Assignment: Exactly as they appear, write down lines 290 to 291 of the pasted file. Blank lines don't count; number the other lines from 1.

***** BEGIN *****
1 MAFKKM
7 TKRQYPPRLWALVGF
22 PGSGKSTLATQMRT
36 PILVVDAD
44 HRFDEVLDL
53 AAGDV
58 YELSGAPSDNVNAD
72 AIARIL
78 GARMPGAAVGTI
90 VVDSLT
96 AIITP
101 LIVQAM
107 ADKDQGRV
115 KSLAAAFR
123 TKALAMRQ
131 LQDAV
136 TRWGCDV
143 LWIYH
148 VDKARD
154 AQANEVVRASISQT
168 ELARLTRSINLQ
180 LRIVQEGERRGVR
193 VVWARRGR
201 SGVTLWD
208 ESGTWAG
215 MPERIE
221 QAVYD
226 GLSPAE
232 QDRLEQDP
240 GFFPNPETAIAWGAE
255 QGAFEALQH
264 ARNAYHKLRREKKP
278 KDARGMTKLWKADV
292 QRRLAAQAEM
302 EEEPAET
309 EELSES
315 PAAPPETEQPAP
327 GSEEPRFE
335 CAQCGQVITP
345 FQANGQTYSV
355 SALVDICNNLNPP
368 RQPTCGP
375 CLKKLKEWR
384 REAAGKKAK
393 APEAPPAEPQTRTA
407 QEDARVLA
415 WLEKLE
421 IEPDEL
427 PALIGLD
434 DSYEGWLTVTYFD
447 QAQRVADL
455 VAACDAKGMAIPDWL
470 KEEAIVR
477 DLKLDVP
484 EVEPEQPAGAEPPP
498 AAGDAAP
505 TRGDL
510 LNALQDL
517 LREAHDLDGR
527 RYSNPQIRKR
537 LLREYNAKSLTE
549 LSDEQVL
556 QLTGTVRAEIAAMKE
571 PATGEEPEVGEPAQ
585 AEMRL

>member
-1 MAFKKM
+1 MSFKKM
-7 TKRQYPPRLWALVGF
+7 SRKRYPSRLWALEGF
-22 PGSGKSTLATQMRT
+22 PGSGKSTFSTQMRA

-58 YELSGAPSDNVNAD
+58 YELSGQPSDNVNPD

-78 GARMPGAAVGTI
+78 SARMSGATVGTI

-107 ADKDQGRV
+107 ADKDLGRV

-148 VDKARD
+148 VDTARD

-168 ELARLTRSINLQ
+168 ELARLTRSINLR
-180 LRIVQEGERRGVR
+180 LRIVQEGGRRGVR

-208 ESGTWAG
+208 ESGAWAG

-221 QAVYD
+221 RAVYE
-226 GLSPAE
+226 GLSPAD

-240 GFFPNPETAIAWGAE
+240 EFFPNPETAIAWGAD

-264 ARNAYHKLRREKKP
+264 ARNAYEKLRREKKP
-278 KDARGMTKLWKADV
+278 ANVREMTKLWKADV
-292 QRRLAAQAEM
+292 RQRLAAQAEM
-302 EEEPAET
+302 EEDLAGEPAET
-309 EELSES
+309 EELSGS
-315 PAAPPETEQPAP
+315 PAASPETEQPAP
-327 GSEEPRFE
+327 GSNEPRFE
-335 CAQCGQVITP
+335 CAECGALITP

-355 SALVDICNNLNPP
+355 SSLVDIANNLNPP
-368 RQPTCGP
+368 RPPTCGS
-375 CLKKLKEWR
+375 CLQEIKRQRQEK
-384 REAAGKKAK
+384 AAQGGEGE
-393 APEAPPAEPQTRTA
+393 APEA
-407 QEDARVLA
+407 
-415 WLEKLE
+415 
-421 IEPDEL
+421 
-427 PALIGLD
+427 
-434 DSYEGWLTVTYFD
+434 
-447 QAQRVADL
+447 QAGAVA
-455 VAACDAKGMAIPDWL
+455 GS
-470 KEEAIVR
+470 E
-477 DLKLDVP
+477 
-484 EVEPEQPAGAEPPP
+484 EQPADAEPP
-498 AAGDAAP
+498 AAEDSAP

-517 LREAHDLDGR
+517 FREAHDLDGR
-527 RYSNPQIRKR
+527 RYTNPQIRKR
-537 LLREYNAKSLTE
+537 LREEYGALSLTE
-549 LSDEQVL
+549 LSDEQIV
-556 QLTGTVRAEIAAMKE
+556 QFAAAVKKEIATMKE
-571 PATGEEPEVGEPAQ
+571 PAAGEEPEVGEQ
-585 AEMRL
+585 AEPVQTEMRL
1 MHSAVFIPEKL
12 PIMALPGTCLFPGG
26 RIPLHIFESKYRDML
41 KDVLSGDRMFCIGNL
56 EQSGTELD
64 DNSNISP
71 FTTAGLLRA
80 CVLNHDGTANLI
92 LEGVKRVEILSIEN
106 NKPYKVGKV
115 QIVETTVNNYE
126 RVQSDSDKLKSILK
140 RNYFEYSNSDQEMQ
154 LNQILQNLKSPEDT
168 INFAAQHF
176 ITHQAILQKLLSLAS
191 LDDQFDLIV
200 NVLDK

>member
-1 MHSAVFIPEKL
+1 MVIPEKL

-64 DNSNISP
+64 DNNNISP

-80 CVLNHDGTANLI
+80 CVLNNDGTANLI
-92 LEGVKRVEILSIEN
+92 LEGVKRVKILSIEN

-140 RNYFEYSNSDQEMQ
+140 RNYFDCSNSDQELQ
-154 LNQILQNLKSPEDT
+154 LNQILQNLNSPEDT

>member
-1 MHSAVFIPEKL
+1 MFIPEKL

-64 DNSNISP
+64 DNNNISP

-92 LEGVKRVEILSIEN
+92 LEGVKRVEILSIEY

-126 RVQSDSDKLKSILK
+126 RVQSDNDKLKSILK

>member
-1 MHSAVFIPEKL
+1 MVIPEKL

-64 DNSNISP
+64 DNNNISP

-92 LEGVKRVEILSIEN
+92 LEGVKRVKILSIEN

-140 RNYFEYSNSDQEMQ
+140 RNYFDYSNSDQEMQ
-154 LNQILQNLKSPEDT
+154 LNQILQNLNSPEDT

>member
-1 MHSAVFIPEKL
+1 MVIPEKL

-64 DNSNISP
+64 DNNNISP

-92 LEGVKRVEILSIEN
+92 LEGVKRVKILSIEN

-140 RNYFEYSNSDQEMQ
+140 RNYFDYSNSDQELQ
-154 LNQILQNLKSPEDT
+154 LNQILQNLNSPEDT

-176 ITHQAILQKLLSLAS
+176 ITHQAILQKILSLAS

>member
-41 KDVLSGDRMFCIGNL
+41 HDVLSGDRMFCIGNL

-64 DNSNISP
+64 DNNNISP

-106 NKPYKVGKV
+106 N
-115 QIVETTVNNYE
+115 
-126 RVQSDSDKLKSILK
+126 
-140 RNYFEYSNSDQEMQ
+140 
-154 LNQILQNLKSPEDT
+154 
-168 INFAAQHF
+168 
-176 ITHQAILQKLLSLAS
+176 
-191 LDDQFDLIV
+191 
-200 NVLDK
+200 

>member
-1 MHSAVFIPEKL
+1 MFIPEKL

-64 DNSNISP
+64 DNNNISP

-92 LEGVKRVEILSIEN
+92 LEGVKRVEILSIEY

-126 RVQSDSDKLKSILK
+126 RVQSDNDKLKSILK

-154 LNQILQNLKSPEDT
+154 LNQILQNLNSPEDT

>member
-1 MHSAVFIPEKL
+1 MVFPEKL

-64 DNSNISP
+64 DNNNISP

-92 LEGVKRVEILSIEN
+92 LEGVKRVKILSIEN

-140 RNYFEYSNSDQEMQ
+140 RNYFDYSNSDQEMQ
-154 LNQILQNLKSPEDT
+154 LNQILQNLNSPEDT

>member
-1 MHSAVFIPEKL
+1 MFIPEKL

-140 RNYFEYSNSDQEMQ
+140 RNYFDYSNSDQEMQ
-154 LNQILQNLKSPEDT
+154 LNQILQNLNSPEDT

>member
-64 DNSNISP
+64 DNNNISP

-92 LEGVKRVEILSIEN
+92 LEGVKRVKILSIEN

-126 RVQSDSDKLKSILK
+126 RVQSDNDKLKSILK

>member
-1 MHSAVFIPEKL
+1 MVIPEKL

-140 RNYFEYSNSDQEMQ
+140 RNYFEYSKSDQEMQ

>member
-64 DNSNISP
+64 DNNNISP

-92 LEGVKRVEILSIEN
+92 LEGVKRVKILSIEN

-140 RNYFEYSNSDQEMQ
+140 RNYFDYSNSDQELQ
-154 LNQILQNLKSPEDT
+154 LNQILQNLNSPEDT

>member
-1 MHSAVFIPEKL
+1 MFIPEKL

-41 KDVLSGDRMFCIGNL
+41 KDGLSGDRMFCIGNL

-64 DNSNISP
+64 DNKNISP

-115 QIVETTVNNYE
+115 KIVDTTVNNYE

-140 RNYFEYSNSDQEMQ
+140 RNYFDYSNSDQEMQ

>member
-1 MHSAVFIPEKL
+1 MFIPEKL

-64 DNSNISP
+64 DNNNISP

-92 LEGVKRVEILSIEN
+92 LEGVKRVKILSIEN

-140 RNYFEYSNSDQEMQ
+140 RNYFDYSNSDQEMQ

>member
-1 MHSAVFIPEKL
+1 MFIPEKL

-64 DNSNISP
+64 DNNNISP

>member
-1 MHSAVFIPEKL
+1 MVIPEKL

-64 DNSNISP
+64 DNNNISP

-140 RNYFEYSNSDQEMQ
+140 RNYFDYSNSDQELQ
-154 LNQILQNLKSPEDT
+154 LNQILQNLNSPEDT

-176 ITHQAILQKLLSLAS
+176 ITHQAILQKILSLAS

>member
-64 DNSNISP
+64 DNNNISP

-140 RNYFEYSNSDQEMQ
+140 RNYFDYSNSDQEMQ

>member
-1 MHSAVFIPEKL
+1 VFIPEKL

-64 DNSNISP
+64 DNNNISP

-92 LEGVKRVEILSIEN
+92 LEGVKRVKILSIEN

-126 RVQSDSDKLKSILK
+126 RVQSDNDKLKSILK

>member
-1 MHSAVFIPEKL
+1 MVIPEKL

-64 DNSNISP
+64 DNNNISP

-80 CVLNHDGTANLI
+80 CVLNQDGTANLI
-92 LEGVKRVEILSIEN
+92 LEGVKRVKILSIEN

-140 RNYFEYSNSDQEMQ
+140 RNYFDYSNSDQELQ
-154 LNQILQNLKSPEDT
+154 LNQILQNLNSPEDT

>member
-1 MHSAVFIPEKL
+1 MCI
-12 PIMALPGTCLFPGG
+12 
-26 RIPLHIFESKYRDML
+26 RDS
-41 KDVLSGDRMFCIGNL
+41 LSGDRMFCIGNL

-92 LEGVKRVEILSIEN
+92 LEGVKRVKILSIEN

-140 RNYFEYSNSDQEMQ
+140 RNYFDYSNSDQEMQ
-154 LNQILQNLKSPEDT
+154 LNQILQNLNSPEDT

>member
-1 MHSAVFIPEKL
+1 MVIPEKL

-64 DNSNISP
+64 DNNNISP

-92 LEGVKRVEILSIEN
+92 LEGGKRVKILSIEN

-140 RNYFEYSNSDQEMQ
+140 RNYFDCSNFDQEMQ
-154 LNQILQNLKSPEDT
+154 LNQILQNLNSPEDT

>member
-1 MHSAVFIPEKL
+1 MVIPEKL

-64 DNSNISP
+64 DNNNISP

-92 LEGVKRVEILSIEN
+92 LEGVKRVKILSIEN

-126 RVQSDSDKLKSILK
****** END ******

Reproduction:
-154 LNQILQNLKSPEDT
+154 LNQILQNLNSPEDT